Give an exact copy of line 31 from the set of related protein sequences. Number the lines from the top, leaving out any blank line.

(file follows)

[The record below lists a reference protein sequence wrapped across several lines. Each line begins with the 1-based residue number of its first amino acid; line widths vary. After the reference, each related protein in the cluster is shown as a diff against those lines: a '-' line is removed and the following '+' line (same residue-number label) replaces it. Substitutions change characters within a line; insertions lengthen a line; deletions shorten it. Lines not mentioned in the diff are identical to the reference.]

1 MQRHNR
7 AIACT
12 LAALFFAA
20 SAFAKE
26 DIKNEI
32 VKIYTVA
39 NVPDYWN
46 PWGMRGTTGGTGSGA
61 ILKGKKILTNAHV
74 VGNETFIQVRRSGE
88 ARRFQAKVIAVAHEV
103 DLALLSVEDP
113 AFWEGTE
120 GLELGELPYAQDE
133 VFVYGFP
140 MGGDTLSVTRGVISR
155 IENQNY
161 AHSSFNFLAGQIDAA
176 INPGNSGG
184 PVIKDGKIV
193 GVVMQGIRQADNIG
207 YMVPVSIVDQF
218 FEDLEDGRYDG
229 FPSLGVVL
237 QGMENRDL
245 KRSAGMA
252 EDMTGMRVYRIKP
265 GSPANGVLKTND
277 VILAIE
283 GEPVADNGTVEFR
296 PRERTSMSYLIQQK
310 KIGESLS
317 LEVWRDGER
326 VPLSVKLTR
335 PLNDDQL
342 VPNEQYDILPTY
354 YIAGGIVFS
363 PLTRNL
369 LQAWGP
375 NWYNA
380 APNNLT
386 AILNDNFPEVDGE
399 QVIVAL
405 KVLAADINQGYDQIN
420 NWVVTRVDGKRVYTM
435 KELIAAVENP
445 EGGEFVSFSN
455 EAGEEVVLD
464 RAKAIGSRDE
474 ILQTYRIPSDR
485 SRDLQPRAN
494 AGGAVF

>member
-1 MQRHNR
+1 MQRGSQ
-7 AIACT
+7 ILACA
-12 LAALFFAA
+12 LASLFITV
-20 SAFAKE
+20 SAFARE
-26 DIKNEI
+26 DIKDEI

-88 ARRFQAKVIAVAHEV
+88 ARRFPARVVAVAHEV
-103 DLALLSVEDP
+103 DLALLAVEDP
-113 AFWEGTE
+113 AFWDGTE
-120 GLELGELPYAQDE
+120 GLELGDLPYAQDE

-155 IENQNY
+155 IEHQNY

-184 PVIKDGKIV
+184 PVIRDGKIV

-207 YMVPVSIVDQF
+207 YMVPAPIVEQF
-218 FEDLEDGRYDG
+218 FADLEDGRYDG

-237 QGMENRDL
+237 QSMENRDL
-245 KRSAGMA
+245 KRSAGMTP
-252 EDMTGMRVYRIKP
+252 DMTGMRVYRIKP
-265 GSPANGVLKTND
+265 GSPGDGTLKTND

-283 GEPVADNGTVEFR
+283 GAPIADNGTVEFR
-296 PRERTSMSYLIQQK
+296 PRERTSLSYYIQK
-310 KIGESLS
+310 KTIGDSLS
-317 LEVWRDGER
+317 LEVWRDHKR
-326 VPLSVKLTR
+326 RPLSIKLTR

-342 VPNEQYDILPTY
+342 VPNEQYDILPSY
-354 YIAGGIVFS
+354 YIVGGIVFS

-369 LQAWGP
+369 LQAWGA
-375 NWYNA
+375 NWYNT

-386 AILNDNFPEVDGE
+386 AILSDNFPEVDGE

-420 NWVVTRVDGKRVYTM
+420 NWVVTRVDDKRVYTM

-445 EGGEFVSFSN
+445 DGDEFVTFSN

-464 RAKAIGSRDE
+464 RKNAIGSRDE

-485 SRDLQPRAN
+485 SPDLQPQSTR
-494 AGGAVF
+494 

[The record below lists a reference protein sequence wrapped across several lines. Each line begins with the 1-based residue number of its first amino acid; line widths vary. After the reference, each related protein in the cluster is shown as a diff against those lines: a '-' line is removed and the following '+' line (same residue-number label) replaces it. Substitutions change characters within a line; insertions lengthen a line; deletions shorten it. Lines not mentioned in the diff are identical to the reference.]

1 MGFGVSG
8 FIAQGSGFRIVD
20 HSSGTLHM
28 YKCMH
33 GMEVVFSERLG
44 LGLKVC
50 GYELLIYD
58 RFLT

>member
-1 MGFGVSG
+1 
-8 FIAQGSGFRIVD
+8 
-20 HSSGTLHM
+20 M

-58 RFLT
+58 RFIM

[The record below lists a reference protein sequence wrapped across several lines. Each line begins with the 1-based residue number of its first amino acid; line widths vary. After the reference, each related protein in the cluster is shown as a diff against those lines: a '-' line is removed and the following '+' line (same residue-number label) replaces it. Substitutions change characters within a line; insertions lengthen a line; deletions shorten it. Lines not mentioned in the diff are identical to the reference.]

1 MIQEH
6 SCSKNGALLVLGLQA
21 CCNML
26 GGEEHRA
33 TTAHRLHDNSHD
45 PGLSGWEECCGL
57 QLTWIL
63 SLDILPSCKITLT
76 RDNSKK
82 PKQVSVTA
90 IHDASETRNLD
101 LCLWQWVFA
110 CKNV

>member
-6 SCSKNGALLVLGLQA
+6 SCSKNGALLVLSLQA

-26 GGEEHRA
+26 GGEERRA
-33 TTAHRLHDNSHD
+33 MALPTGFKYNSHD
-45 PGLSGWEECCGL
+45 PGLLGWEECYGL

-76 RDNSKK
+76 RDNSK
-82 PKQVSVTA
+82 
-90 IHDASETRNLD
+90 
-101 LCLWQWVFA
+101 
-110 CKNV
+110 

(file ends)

283 GEPVADNGTVEFR